Genre: Young Adult Fiction
Length: 368 pages
Audiobook Length: 12 hours and 30 minutes
First Published: 2021
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In 1994, high school dropout April sets out on a journey to find herself a better life after fighting with her dad in their broken-down motorhome. April ends up in Ithaca, New York, and finds herself drawn to the people at the local coffee shop. Yet, as April begins to feel at home, she worries she will only end up hurting the people to whom she becomes close.
A coming-of-age story that speaks on the importance of found family, The People We Keep never really captured me. I struggled to like April, a lost soul who veered from completely independent and guarded to instantly clinging to much older men. The age gaps in the romances were alarming, and the story overall felt overdone and pointless.
Little River, New York, 1994: April Sawicki is living in a motorless motorhome that her father won in a poker game. Failing out of school, picking up shifts at Margo’s diner, she’s left fending for herself in a town where she’s never quite felt at home. When she “borrows” her neighbor’s car to perform at an open mic night, she realizes her life could be much bigger than where she came from. After a fight with her dad, April packs her stuff and leaves for good, setting off on a journey to find a life that’s all hers.
Driving without a chosen destination, she stops to rest in Ithaca. Her only plan is to survive, but as she looks for work, she finds a kindred sense of belonging at Cafe Decadence, the local coffee shop. Still, somehow, it doesn’t make sense to her that life could be this easy. The more she falls in love with her friends in Ithaca, the more she can’t shake the feeling that she’ll hurt them the way she’s been hurt.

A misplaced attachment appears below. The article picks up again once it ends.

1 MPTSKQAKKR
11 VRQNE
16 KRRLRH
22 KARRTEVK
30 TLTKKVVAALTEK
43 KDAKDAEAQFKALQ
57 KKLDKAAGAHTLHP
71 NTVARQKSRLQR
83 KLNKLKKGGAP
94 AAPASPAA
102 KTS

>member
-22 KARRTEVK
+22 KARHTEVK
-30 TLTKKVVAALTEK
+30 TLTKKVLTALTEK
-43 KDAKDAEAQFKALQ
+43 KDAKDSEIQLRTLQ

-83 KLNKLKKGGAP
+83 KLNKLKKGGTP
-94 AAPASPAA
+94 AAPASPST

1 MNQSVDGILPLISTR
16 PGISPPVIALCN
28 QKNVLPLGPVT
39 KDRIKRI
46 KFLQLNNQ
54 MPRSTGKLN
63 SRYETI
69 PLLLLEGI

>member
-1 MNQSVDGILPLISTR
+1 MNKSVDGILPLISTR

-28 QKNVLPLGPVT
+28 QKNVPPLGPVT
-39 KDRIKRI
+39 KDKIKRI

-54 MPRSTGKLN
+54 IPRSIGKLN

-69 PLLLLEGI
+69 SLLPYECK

As April moves through the world, meeting people who feel like home, she chronicles her life in the songs she writes and discovers that where she came from doesn’t dictate who she has to be.
This lyrical, unflinching tale is for anyone who has ever yearned for the fierce power of found family or to grasp the profound beauty of choosing to belong.
About Allison Larkin
Allison Larkin is an author whose works include Stay, Why Can’t I Be You, Swimming for Sunlight, and The People We Keep. She currently lives in the San Francisco Bay Area. Visit the author’s website →